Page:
Additionally, I've read perhaps 600 pages of docs on Leopard Server, and had at another 400-1500 yet to go. This is an investment I was finding hard to justify. The migration process is quite complicated, and Apple doesn't support migrating accounts from a Tiger system to a Leopard system -- I don't want to do an upgrade. I could clone the G4 to the G5 and upgrade it there, but I prefer to handle upgrades as scratch installations with manual migration of applications, so I know exactly what's been done. A lot of this is masked by upgrade procedures.

As part of this, I've decided to invest a bit more time in learning RHEL5 -- we have a couple systems at Rockefeller, but not much in production yet, and now seems like a good time to dig in some more.

Fortunately, all the services I've been using on reppep.com are available on Linux (and FreeBSD), so aside from another incredibly inconvenient password change cycle (for which it is arguably time anyway), the switch should be largely transparent to reppep.com users, although I still have plenty of research to do.

A brief timeline of reppep.com

  1. 1999: I left the National Audubon Society, and bought the Power Mac 7300 with accelerator card I'd been using there. I set it up with LinuxPPC and Apache, and started offering free web hosting to friends & family. LinuxPPC was eventually discontinued.
  2. I upgraded from LinuxPPC to Yellow Dog Linux, which was better than LinuxPPC, but had serious flaws.
  3. 2001: I was working on a couple remote FreeBSD machines (as admin of the Info-Mac server, and a user on the Apache Software Foundation userhost), and decided to learn more; I bought a cheap Celeron PC and installed FreeBSD 4.3 (IIRC); I upgraded through about v5.1 and a Pentium 4 (giving the Celeron box to the Info-Mac Archive, where it became the Info-Mac server for a while). I learned a lot about FreeBSD and UNIX in general, but eventually realized I was investing more time learning FreeBSD than I could justify. The best thing about FreeBSD is not a technical feature, but rather that the user community is so rich with knowledge. Reading the FreeBSD-STABLE list was amazing, as there was so much depth, freely shared with the community. While running on FreeBSD, I added mail services to the web services I had been offering. Note: Disruptions to personal email service are much worse than problems with personal web service.
  4. 2005: It became clear that I needed anti-spam, so I began researching SpamAssassin. While I was figuring out how to build the SMTP sandwich, with a public untrusted Postfix listener on port 25 & 587, and a filter, and then a listener on a high port like 10025 to accept and deliver mail to actual users, I installed a beta of Mac OS X Server 10.4 "Tiger", which had the whole thing implemented, plus ClamAV as a bonus. I started testing heavily before the release, and switched to MOSXS 10.4 shortly after it was finalized. It's been very good, but as time has passed, I've had more and more problems. In particular, Apple chose to use Cyrus as an IMAP/POP server, and Cyrus is complicated, but Apple ignores the complexity; this can make troubleshooting impossible. The SpamAssassin installation is slightly broken; it's a bit too old to offer the newer SpamAssassin self-upgrade mechanism. Server Admin is great, but has a bunch of bugs around SSL certificates, some of which destroy the certificates. Blojsom was nice, but Apple's installation was very unstable; I eventually moved my blog to WordPress hosted externally.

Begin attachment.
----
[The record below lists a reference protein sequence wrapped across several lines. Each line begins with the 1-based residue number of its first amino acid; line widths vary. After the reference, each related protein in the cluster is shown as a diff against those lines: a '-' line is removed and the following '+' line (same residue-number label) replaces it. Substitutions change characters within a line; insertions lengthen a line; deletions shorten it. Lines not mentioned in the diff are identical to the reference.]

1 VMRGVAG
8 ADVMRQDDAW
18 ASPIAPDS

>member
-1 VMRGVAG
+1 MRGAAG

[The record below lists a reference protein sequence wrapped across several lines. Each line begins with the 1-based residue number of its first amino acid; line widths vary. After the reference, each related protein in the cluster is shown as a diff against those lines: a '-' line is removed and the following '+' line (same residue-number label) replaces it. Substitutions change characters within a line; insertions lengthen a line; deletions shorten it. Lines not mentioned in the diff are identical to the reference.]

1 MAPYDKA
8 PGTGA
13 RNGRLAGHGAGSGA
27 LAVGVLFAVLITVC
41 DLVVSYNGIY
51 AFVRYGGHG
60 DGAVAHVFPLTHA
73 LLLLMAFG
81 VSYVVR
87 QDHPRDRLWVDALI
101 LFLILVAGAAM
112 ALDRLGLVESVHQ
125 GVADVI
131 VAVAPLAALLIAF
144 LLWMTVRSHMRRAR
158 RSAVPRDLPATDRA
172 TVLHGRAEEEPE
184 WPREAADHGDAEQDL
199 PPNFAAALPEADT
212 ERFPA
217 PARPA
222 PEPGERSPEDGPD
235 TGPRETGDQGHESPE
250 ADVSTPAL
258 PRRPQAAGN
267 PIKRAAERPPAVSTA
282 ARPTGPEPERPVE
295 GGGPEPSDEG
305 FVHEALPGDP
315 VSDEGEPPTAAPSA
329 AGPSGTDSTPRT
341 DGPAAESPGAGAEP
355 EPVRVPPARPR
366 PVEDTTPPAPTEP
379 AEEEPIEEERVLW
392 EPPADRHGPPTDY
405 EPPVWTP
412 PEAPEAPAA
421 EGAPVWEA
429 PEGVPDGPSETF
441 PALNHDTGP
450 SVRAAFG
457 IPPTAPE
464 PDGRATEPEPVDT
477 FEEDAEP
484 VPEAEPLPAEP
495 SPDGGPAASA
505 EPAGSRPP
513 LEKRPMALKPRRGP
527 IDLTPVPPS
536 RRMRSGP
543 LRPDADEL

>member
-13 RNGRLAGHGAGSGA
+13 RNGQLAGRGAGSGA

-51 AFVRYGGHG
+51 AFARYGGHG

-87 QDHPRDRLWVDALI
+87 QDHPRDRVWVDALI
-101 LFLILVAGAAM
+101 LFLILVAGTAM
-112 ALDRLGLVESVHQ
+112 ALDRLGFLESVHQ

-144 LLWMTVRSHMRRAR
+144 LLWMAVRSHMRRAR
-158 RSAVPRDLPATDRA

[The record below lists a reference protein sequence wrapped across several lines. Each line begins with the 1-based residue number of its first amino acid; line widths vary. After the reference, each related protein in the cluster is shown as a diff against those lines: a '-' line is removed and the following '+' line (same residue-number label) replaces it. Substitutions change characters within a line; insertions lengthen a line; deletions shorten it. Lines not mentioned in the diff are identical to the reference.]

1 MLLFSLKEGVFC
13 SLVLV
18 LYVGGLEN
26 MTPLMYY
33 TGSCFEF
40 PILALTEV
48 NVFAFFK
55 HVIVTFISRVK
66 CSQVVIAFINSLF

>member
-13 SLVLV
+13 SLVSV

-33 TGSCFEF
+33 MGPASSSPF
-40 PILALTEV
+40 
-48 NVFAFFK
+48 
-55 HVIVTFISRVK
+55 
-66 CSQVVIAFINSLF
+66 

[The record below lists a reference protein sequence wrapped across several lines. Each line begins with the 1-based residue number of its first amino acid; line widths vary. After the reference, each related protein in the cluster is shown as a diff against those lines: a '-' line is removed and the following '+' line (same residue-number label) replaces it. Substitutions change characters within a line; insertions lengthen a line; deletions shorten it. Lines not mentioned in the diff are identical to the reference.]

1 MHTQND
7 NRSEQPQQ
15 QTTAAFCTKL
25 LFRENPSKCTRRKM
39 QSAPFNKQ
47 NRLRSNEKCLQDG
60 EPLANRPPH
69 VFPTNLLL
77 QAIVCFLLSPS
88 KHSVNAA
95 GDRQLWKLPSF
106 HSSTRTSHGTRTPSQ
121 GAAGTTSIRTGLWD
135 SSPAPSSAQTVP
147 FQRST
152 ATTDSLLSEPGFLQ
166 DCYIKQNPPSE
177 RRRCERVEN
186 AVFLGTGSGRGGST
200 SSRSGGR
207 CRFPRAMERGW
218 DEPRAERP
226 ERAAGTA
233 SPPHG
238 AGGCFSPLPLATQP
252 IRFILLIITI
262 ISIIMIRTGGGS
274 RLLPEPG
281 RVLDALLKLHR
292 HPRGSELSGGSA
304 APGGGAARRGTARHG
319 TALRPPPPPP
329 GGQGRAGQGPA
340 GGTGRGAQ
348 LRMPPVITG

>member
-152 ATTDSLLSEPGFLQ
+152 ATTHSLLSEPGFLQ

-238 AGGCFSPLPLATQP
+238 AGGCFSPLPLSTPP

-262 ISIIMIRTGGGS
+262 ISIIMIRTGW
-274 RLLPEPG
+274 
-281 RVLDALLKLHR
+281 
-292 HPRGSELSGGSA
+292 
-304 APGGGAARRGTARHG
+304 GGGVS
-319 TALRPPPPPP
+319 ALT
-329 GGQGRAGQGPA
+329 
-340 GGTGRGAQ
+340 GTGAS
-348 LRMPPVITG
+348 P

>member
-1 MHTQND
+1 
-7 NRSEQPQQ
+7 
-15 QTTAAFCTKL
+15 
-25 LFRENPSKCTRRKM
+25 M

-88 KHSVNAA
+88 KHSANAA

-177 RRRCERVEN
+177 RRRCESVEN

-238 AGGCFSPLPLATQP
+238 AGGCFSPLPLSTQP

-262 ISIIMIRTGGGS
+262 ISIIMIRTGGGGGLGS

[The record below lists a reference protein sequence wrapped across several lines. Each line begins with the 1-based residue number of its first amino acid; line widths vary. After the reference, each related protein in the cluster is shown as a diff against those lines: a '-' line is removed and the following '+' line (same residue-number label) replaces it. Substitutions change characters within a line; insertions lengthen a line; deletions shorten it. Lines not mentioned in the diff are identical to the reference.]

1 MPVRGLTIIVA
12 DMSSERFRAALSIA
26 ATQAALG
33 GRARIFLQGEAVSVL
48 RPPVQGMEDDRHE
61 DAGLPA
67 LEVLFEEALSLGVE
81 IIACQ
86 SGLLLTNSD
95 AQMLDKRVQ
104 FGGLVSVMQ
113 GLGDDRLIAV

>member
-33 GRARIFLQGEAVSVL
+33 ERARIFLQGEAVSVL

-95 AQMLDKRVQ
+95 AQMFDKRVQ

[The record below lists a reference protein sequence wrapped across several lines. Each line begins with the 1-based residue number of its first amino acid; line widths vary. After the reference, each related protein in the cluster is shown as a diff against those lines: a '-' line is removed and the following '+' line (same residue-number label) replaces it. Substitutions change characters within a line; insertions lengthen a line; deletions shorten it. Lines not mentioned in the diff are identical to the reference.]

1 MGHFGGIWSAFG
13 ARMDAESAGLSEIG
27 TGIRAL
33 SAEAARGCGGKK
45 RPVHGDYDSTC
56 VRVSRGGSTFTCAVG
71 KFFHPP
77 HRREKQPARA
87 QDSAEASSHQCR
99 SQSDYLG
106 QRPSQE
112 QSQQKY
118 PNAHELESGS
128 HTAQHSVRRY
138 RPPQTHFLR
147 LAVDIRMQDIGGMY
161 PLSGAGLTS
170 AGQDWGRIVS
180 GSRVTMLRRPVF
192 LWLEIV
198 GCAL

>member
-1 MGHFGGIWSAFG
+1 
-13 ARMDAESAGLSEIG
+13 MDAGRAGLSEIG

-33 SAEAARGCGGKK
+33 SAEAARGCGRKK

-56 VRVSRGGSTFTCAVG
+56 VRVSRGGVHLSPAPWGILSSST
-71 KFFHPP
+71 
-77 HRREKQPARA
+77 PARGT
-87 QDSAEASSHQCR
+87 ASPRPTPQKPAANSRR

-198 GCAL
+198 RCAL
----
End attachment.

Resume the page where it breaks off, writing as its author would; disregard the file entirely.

5. 2008: I intend to switch to CentOS 5.1, which is basically a (legal) no-charge clone of Red Hat Enterprise Linux 5.1. This should make future upgrades a bit more straightforward, as I won't have to deal with Apple's Open Directory (OpenLDAP); it will also give me a bit more experience with RHEL5, which is a better investment for my time than Leopard Server.

Wednesday, June 20 2007

Daring Fireball Visits NYC

John Gruber (Daring Fireball) gave a presentation at the SoHo Apple Store tonight. I might've been annoyed it was a repeat of his C4[0] presentation, except I wasn't at C4 so I hadn't heard it. The rest of the audience seemed suitably impressed -- Apple brought extra chairs, and there were still a bunch of people sitting on the floor.

Afterwards, I tagged along to a yummy Vietnamese restaurant. We left when all the unoccupied chairs had been placed on the tables around us, only to discover a giant (empty) drum of MSG outside the front door. This sparked a brief but lively discussion of whether MSG is in fact as bad for you (us) as people once claimed, with no real resolution.

I liked Gruber's description of Jonas fuzzing, "I need a hole."

Tuesday, June 5 2007

Markdown.cgi v1.3: Fixing the Markdown Source

Whoops! I wrote Markdown.cgi so I could easily preview Markdown content in BBEdit, but 1.2 broke this. As a fix, instead of using .markdown for source and .text to see the HTML output, v1.3 goes back to using .text files, and now ?markdown appended to the URL returns the Markdown source.